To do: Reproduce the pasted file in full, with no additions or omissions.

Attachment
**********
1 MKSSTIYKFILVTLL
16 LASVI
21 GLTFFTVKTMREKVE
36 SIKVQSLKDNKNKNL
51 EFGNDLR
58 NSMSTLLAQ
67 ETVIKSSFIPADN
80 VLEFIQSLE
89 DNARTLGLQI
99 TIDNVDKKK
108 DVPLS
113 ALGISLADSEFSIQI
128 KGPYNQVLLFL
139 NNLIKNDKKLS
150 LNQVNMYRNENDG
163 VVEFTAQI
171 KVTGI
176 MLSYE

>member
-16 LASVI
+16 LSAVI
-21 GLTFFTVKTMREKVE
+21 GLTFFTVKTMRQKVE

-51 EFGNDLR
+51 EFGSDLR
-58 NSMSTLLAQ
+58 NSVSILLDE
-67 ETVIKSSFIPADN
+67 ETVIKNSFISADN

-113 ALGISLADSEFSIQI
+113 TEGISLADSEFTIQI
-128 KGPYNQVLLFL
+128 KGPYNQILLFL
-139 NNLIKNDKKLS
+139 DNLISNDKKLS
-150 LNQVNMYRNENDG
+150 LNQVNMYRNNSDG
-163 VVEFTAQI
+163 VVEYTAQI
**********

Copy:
1 MKSSTIYKFILVTLL
16 LASVI
21 GLTFFTVKTMREKVE
36 SIKVQSLKDNKNKNL
51 EFGNDLR
58 NSMSTLLAQ
67 ETVIKSSFIPADN
80 VLEFIQSLE
89 DNARTLGLQI
99 TIDNVDKKK
108 DVPLS
113 ALGISLADSEFSIQI
128 KGPYNQVLLFL
139 NNLIKNDKKLS
150 LNQVNMYRNENDG
163 VVEFTAQI
171 KVTGI
176 MLSYE

>member
-16 LASVI
+16 LSAVI
-21 GLTFFTVKTMREKVE
+21 GLTFFTVKTMRQKVE

-51 EFGNDLR
+51 EFGSDLR
-58 NSMSTLLAQ
+58 NSVSILLDE
-67 ETVIKSSFIPADN
+67 ETVIKNSFISADN

-113 ALGISLADSEFSIQI
+113 TEGISLADSEFTIQI
-128 KGPYNQVLLFL
+128 KGPYNQILLFL
-139 NNLIKNDKKLS
+139 DNLISNDKKLS
-150 LNQVNMYRNENDG
+150 LNQVNMYRNNSDG
-163 VVEFTAQI
+163 VVEYTAQI